Here is one example of a horse I believe it did help.
Leading British racehorse trainer Tom George incorporated swimming into the training regime of Nacarat, a steeplechaser.
So many elements are involved in training a horse to win races. Fitness regime, health, diet, race targeting and placement are a few of the obvious ones but there are other elements outside the trainer’s control. The other runners, the ground conditions, and the horse who wakes up on the morning of the race thinking that it would be cool, and a bit of a laugh, to hang around at the rear of the field today.
Lady Luck withdrawing her support because she has an ante post wager on the 100/1 shot.
Nacarat was being targeted at the prestigious Racing Post Chase at Kempton Park racetrack in February 2009.
John McCririck, the uniquely eccentric pundit and journalist, told racing television viewers before the race that he had heard from the trainer that Nacarat had been swimming as part of his race preparation. His view was that with this in mind the price of 10/1 quoted by the bookmakers accurately reflected the unlikelihood Nacarat would win.
Here are the closing stages of the race.
Was Nacarat’s intensive swimming regime the reason he won the race ? No, but I am sure it played a part. On that day the trainer’s expertise, the horse and Lady Luck were all aligned.
Nacarat is one of the many hundreds of horses I have planned swimming regimes for over the past few decades. During this time trainers have reported improved performance in over 75% of cases. Swimming improves muscle aerobic capacity and strength. For cardiovascular fitness swimming is superb. Recent research shows that a horse swimming for 5 – 8 minutes can increase a horse’s heart rate from 34 to 175 beats per minute.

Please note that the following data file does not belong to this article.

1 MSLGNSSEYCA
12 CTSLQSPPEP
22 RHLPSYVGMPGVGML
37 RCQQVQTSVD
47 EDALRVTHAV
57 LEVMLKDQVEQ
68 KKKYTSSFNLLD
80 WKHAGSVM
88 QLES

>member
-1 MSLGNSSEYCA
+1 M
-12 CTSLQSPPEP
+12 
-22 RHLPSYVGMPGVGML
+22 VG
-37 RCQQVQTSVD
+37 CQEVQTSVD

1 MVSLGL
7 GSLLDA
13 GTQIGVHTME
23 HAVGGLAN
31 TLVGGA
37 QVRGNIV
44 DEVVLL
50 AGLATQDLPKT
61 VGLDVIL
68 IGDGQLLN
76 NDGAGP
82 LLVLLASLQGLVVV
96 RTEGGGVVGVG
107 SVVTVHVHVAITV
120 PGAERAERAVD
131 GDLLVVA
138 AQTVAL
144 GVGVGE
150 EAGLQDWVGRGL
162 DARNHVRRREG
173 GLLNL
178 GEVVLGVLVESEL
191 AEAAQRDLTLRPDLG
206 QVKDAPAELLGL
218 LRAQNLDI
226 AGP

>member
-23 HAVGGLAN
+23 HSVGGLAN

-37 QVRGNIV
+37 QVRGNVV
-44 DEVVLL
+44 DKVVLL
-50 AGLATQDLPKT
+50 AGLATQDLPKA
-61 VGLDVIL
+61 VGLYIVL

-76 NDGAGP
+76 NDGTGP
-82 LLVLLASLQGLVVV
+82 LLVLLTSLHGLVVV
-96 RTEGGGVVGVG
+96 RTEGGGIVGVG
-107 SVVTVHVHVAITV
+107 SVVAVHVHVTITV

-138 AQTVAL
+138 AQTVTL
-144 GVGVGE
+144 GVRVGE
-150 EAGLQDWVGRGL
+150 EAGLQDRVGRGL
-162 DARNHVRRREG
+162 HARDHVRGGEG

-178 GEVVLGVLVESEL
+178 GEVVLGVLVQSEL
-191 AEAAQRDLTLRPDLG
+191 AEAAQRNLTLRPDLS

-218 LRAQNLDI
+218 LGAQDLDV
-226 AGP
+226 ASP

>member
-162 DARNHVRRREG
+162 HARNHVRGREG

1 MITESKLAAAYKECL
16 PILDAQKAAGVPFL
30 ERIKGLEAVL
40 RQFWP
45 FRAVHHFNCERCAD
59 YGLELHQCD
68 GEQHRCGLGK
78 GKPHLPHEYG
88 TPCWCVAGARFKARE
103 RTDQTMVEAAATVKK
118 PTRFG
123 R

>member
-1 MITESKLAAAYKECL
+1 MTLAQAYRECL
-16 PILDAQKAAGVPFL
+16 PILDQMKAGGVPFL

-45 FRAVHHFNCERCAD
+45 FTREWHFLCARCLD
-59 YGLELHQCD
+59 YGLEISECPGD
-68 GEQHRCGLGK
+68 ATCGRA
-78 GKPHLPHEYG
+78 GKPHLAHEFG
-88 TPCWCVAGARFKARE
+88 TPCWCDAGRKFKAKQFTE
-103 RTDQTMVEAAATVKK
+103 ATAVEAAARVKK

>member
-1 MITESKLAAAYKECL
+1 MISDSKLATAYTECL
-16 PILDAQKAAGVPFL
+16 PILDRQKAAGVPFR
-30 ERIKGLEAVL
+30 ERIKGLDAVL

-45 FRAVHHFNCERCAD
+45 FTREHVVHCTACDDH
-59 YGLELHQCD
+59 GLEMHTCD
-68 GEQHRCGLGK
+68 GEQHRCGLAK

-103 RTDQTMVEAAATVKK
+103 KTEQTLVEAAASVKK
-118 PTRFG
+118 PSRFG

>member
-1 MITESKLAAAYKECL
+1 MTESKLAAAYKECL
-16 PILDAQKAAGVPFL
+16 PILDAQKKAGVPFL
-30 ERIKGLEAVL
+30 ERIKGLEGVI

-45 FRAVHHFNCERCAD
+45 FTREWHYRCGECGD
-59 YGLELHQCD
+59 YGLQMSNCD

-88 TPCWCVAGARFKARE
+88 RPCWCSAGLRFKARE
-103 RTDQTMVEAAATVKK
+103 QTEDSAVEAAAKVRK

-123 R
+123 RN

This is close to the 200 beats per minute experienced by a horse breezing over 4 furlongs on the track. Swimming a horse for 15 minutes is the same as galloping a horse, unencumbered by a rider, for 5 miles, from a conditioning perspective.
Swimming also offers another advantage which plays a big part in training racehorses. Horses seem to find this form of exercise mentally relaxing and calming, they relish the opportunity to move freely in a buoyant environment.
For horses that have become bored and lost interest in their regular daily work schedule, or even racing altogether, swimming seems to reignite their natural instinct to race and their regular work improves as a result.